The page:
It's true enough that Henry Ford did encounter a situation somewhat like this with Fordlandia, his grotesquely failed effort to create a reliable source of rubber production on the Amazon deep in Brazil--by building a model community that was just like a small town in Michigan transplanted into the wilderness. It failed for many reasons, one of them being that money doesn't motivate you to show up reliabily and work steadily if you are not part of the "modern" system of working at a specialty, to earn money, to supply the needs you don't personally supply for yourself.

I think the flaw in the story is that societies that depend on the natural bounty of nature find that nature is fickle. There are probably times when the fish are just there and you can catch them with little effort, but they don't last. (To say nothing of the fact that if you take only what you need when fish are bountiful, you are likely to get the short end of a tragedy-of-the-commons situation when other fisherman compete with you and overfish the population.) In other words, even if true the situation in the parable isn't likely to be stable for a lifetime.

From what I've read about "primitive" societies, in reality people invest a great deal of time in learning and skill acquisition, and their lives involve all kinds of worries and interpersonal tensions.

This is not to say that the parable's point about work-life balance is invalid.

My final observation is that even though it is not really all that common, there really are people who have a desperate, fire-in-the-belly need or desire for money itself, not just as a means to provide other things in life. Perhaps the main point of the parable is that you shouldn't take those people as models unless you, yourself, truly are that way. Any decision framed in terms of money needs the background question "why do I need more money?" Often there is a valid and obvious answer, though!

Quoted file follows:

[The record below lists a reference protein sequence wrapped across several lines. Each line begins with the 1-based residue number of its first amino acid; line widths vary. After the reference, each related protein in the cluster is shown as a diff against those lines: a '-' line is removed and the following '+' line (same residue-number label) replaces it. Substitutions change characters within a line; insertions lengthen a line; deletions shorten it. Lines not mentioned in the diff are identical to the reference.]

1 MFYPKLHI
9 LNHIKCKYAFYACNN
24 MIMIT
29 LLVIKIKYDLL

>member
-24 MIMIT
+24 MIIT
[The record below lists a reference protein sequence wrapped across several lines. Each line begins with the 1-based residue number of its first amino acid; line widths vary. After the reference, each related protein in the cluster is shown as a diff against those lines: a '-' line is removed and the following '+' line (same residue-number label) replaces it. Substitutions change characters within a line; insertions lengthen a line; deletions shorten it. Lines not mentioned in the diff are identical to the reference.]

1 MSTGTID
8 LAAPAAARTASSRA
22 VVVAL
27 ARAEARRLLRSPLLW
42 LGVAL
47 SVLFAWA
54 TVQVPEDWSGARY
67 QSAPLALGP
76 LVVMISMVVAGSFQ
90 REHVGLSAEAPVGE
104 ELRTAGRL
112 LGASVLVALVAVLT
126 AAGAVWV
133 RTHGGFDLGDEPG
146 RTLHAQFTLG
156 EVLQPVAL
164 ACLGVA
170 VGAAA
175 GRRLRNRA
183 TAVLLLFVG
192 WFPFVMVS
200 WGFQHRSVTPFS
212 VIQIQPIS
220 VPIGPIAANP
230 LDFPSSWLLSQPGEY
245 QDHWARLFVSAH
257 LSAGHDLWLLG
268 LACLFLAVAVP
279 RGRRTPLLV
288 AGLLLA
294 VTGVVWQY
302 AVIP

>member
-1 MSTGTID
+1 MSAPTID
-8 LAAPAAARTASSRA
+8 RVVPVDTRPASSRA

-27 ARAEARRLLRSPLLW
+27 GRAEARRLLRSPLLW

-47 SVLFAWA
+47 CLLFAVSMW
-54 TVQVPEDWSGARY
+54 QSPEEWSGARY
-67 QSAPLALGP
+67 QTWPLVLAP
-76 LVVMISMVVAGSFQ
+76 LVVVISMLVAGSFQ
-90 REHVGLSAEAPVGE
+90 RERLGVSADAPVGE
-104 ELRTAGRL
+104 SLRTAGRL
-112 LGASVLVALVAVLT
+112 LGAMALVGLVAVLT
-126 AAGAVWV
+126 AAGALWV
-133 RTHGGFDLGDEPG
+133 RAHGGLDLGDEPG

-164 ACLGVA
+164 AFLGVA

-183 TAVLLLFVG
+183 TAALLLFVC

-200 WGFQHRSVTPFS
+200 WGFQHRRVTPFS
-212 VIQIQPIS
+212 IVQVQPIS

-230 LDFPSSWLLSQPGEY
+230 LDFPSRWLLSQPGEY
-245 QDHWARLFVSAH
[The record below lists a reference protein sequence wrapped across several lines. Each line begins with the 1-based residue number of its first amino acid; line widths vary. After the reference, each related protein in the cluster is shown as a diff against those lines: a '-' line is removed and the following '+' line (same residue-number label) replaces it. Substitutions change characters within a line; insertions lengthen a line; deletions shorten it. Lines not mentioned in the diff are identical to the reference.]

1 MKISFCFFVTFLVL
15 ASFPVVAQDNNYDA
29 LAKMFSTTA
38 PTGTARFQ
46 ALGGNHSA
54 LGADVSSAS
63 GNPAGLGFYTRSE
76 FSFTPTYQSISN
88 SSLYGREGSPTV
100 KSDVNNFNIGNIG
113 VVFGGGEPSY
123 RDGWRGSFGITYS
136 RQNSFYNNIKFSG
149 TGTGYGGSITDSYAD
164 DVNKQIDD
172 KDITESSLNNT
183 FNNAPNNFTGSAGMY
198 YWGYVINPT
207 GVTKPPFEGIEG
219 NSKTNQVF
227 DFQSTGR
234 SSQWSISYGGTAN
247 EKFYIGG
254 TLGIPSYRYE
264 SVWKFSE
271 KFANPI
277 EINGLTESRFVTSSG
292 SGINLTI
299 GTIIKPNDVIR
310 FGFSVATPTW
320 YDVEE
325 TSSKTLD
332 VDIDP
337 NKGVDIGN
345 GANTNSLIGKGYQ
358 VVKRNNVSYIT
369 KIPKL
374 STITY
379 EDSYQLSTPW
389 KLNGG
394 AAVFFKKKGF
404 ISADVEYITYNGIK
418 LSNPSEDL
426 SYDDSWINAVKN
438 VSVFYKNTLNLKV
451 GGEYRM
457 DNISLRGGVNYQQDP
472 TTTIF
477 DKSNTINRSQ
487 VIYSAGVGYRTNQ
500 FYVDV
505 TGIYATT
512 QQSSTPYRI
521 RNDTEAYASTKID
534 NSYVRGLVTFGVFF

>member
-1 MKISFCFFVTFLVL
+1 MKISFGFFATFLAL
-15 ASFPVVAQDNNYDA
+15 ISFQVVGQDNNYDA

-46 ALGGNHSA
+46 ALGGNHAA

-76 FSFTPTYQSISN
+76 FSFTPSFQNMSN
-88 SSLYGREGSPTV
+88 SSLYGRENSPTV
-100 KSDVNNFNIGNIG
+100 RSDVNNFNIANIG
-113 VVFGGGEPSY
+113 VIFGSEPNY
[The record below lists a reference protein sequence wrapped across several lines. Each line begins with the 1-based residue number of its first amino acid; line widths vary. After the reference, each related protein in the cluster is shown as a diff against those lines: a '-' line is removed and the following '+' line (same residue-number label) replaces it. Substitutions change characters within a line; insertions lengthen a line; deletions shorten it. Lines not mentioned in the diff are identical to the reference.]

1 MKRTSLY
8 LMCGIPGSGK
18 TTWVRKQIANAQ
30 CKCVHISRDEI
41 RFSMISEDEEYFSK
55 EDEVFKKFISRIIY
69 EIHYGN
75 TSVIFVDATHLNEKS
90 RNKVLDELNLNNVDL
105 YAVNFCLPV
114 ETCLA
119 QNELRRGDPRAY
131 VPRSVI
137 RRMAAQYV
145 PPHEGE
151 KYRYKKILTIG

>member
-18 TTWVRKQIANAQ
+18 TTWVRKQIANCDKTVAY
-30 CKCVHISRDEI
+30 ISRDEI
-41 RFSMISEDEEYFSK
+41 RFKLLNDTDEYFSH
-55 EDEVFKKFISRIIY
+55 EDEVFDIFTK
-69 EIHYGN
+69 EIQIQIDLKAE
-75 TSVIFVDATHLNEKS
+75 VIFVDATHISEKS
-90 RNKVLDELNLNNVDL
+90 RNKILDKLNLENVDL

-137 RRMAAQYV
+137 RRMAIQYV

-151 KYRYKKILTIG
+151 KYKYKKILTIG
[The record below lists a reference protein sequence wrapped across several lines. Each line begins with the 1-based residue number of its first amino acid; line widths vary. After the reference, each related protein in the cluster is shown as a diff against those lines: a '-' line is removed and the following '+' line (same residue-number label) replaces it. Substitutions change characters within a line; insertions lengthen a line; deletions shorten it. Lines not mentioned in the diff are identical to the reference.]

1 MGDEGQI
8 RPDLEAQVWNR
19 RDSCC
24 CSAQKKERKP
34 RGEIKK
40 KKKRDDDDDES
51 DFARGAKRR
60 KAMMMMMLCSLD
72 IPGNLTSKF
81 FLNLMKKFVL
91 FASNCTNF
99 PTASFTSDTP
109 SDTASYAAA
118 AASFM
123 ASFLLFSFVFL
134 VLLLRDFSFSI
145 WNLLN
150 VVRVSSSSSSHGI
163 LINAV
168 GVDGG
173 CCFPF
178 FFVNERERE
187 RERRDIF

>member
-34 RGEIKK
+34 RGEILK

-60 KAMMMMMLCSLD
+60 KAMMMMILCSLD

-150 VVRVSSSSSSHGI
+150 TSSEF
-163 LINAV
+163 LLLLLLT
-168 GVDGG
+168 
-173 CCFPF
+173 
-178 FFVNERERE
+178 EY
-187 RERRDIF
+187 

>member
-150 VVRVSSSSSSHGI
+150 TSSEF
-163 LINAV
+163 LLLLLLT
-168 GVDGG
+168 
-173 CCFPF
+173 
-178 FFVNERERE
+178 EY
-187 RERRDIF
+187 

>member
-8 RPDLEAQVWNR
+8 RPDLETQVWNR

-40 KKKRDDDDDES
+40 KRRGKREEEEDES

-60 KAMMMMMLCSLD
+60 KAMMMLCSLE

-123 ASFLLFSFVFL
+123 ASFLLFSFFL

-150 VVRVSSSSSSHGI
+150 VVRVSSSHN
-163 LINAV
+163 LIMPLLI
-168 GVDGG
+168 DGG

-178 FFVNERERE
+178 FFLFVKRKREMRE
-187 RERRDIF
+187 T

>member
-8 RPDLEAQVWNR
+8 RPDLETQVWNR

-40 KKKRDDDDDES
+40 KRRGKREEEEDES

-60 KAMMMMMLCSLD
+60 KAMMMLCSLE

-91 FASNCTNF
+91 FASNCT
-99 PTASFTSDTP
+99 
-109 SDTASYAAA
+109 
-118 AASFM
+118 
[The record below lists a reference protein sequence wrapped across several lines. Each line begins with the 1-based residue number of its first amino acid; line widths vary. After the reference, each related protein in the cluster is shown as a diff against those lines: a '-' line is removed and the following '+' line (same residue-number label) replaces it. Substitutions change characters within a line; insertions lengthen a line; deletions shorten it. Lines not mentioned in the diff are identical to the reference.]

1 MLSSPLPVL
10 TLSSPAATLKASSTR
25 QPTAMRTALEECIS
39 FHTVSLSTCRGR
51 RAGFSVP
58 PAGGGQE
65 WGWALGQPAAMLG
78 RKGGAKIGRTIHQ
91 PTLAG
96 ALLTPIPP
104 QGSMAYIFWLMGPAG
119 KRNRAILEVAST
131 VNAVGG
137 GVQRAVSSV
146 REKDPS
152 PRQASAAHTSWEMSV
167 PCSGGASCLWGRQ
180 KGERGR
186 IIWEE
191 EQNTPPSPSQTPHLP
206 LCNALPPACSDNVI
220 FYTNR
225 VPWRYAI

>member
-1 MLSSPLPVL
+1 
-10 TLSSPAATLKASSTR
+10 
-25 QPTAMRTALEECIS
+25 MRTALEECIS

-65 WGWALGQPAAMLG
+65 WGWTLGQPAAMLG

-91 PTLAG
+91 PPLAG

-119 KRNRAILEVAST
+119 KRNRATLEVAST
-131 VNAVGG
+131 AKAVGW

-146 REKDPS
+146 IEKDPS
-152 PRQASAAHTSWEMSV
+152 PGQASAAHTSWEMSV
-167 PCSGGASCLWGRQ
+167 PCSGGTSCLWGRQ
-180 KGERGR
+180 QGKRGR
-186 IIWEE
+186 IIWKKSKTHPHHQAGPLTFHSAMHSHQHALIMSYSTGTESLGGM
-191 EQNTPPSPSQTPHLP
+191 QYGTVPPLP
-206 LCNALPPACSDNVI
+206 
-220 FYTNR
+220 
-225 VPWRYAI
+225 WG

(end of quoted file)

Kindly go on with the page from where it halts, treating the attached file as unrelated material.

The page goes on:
Annual income twenty pounds, annual expenditure nineteen nineteen and six, result happiness; Annual income twenty pounds, annual expenditure twenty pounds ought and six, result misery.

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Re: "The Business Man and The Fisherman"

Post by oldcomputerguy » Sun Oct 07, 2018 8:14 am

Great tale. The fisherman had what the business man would never ever have: “enough”.
It’s taken me a lot of years, but I’ve come around to this: If you’re dumb, surround yourself with smart people. And if you’re smart, surround yourself with smart people who disagree with you.

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Re: "The Business Man and The Fisherman"

Post by staythecourse » Sun Oct 07, 2018 8:19 am

Great article.

I think it is a reminder the point of life is to make money to enjoy the things in life you want to do and not just accumulate money as the end goal.

Good luck.
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Re: "The Business Man and The Fisherman"

Post by goodenyou » Sun Oct 07, 2018 10:47 am

The story would not be as poignant if he were a ditch-digger who didn't love to dig ditches. The deferred lifestyle plan is ever prevalent for those who don't get up every morning enjoying what they do. Those waiting for happiness may be sadly disappointed. The comment about having enough for today, BUT saving for the future, was spot on. If you teach a man to fish, he may want to fish for a lifetime.
"Ignorance more frequently begets confidence than does knowledge" | "The best years you have left are the ones you have right now"